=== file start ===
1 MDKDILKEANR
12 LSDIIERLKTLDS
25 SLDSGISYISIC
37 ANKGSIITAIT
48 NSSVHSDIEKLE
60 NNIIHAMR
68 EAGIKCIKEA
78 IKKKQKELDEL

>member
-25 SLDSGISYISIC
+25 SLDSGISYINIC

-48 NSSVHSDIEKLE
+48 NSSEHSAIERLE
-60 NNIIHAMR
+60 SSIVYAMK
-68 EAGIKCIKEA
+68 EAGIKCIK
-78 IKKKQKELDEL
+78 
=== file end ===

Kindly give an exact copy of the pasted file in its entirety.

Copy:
1 MDKDILKEANR
12 LSDIIERLKTLDS
25 SLDSGISYISIC
37 ANKGSIITAIT
48 NSSVHSDIEKLE
60 NNIIHAMR
68 EAGIKCIKEA
78 IKKKQKELDEL

>member
-25 SLDSGISYISIC
+25 SLDSGISYINIC

-48 NSSVHSDIEKLE
+48 NSSEHSAIERLE
-60 NNIIHAMR
+60 SSIVYAMK
-68 EAGIKCIKEA
+68 EAGIKCIK
-78 IKKKQKELDEL
+78 